Sunday, July 26, 2015

Lessons from the Trail

In future blog posts, I will share more insights about prayer that I learned in my quest to better understand it. Today, however, I’m continuing to share my writing journey.
Writing is a new work God is doing in my old age. It’s a huge blessing to me and I can only hope it will bless others along the way too. I thank Him daily for opening these doors, even though as is often the case, it was born out of a difficult and even dark time in my life.
I have a close friend named Susan Siami, whom I love to quote. I find her spiritual insights so inspirational. She once said, “I am so committed to my own agenda. And that agenda is zero pain for myself and those I love. God’s agenda is far greater than mine. He is producing a work in me and through me and often pain is the very means He uses to produce it.”
That certainly was the tool God used to begin my writing journey.
In 2009, I attended the Kentucky Christian Writer’s Conference, hoping to learn how to get my manuscript on prayer published. I came home thinking that goal was unachievable, at least at the time. I could self-publish but I had learned three things: 1) I knew very little about the publishing world, even after the conference, 2) I have editing issues. 3) I didn’t have a platform
I now know that I can pay an editor, and hire out other parts of the publishing process. And in fact I am in the process of self-publishing a small devotional book co-written with a friend. But at the time, getting a book out seemed impossible.
Writing still intrigued me. Actually, it did more than that; it pulled like a magnet. I had words I wanted to share and had spent the previous four years honing my ability to put them down on paper. (Learning to write on a computer came later. My 60,000+ word manuscript and my first few articles and devotions were all hand-written and transcribed onto a computer.)
The wheels started turning in my head. If I could start getting small pieces published, then I would be scratching that writing itch while building a platform too. A platform, for those of you who are not writers, was defined to me as the number of people who would read something simply because it was written by you. For me at the time that number was a big zero. Well, my mom and dad would probably read it, so maybe that number was more like two. J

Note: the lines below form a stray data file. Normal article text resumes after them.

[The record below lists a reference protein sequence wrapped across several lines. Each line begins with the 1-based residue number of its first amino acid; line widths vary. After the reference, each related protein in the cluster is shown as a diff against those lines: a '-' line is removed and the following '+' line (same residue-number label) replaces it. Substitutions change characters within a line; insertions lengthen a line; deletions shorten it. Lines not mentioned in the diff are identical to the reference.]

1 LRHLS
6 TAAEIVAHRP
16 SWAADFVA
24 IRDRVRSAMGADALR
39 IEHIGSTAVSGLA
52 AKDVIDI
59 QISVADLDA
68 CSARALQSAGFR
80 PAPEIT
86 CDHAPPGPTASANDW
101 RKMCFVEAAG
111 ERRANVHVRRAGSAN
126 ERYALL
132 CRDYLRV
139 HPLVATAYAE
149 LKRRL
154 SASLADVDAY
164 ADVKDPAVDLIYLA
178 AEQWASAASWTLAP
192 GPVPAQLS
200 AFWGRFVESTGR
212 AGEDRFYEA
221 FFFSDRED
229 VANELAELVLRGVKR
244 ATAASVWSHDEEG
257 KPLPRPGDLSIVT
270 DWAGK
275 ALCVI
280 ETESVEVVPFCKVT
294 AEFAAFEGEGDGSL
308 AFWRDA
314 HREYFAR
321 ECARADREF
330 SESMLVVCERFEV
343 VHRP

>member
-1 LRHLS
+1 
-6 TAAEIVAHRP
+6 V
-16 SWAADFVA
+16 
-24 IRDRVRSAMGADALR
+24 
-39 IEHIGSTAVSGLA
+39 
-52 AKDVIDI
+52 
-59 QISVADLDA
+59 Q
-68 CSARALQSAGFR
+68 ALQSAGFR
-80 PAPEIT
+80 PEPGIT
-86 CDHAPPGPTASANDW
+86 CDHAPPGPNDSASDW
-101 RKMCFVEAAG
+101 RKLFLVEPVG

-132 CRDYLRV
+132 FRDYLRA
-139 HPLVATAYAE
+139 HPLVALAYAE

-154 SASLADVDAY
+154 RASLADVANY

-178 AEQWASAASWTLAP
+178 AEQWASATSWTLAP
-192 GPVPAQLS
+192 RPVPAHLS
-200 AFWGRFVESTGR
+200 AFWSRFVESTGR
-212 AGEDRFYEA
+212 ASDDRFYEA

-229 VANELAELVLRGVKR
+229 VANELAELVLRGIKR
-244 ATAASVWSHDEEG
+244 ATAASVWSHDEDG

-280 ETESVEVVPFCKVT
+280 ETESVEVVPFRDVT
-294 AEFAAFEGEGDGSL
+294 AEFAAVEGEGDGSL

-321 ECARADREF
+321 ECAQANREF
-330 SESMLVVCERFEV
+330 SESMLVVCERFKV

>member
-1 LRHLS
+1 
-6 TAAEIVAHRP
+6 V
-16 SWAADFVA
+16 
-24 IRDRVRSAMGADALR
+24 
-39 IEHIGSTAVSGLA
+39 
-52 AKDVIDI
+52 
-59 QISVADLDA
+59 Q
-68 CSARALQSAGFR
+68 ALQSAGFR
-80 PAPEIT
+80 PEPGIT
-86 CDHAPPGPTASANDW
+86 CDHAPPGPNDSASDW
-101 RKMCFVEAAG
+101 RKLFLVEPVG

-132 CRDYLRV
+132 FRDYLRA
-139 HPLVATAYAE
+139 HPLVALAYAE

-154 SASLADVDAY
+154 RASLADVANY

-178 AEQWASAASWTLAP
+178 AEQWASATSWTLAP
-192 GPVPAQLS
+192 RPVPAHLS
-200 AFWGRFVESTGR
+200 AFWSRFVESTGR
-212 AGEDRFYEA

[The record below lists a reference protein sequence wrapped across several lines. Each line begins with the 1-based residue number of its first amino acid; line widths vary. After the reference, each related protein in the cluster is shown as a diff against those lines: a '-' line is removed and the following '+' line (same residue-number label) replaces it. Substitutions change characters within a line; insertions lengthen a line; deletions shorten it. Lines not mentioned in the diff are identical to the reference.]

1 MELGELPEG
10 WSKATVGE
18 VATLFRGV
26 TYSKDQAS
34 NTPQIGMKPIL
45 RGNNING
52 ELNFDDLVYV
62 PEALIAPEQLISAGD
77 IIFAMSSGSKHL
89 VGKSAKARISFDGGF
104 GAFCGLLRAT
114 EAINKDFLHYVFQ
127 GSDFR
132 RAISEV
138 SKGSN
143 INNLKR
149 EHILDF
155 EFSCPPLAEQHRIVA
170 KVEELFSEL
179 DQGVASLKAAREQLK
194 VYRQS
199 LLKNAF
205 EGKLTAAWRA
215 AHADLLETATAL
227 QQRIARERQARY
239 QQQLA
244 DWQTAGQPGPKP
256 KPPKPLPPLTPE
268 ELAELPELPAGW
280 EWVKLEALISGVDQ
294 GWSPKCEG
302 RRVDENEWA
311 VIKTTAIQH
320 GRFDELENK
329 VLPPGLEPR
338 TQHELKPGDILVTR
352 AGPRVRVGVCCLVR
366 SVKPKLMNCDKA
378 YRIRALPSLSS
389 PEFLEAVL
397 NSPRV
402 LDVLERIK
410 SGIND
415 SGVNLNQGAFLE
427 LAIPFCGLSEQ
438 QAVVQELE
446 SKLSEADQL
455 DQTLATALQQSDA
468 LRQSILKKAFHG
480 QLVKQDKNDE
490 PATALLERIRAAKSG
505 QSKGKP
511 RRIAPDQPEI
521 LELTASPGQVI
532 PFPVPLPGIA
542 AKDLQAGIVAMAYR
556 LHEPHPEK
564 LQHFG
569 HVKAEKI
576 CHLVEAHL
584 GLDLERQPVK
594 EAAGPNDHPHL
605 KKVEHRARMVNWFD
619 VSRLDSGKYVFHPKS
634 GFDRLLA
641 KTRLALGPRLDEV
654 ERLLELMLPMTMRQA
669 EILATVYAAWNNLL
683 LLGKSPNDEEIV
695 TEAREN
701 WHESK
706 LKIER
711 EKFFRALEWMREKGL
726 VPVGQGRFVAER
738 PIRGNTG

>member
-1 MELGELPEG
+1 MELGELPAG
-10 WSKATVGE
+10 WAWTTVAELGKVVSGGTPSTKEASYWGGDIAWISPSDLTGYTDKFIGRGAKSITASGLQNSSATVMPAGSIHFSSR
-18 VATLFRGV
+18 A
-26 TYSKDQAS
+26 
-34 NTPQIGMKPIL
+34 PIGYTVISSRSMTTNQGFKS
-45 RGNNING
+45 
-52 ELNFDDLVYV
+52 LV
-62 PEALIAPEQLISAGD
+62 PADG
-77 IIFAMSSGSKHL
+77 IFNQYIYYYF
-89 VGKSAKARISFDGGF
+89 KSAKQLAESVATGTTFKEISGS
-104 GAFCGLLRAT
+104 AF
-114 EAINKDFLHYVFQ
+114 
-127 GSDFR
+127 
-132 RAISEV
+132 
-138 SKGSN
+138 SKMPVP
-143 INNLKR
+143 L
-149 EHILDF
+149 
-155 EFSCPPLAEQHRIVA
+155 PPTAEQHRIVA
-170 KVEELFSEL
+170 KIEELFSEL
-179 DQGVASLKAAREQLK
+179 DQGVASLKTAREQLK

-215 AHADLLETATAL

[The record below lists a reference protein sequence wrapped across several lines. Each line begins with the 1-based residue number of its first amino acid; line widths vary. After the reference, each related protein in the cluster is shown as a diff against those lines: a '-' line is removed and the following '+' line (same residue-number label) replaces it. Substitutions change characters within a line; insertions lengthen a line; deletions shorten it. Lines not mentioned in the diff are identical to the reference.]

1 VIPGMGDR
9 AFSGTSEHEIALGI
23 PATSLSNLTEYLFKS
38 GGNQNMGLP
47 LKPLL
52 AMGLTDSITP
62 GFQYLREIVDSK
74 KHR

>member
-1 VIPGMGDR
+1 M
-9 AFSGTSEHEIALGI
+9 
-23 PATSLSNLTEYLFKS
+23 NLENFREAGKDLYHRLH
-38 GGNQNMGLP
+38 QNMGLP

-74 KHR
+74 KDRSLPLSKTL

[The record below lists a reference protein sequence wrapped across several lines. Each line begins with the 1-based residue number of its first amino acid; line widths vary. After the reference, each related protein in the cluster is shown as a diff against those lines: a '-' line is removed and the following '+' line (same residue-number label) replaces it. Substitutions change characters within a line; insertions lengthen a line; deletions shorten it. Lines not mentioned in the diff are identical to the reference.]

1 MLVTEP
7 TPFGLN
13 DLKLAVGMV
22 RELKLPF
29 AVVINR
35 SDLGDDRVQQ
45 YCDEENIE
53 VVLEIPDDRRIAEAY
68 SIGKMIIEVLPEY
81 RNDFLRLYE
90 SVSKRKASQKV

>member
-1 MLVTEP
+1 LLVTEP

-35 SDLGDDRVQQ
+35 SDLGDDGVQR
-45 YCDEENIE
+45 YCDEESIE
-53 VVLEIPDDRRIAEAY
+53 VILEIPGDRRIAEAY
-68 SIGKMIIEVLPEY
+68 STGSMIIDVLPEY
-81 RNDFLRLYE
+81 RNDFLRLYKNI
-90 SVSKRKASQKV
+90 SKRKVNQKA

So, I sat at my kitchen table one day, shortly after returning from the writer’s conference, sharing my thoughts with my daughter. I sheepishly told her about the great workshop on how to freelance small pieces and confessed my desire to try my hand at it. But who did I think I was fooling? I was not a writer.
My daughter looked up from her orange juice and said, “You know mom, the average American reader only reads at a sixth grade level.”

I burst out laughing and replied, “I can write at that level!”
And I sat down immediately and began transcribing a devotion I had hand-written in my journal onto my computer to send to The Upper Room. That devotion, titled, “The Day of Small Things” based on the question posed in Zechariah 4:10, “For who has despised the day of small things?” became the first piece I ever submitted. It was not the first piece I ever had published, because it takes a very long time from submission to publication with some devotional magazines. It was published a year and a half later in the February, 2011 issue of The Upper Room.

Monday, July 13, 2015

Ashes for Beauty

Harriet Michael's photo.

*The picture I posted is the one that ran in the newspaper, my senior year of high school when I won the “Bicentennial Minute” essay contest.

Isaiah 61:1-3 says in part, The Spirit of the Lord God is upon me; because the Lord hath anointed me to preach good tidings unto the meek; he hath sent me to bind up the brokenhearted, to proclaim liberty to the captives … to give unto them beauty for ashes, the oil of joy for mourning, the garment of praise for the spirit of heaviness …” (KVJ)
That is exactly what God did for me when He opened the doors to writing for me. He exchanged my spirit of heaviness for a garment of praise; gave me beauty for ashes.
The year was 2003 and someone close to me was hurting greatly after experiencing a trauma. I started praying, oh so, earnestly. And as I did, all of my prayers were focused on my friend, her pain, her trauma, her need for healing. But I happened to be reading the Psalms in my devotions. (I write the word happened facetiously as I do not think it was happenstance at all, but rather God’s divine leading.)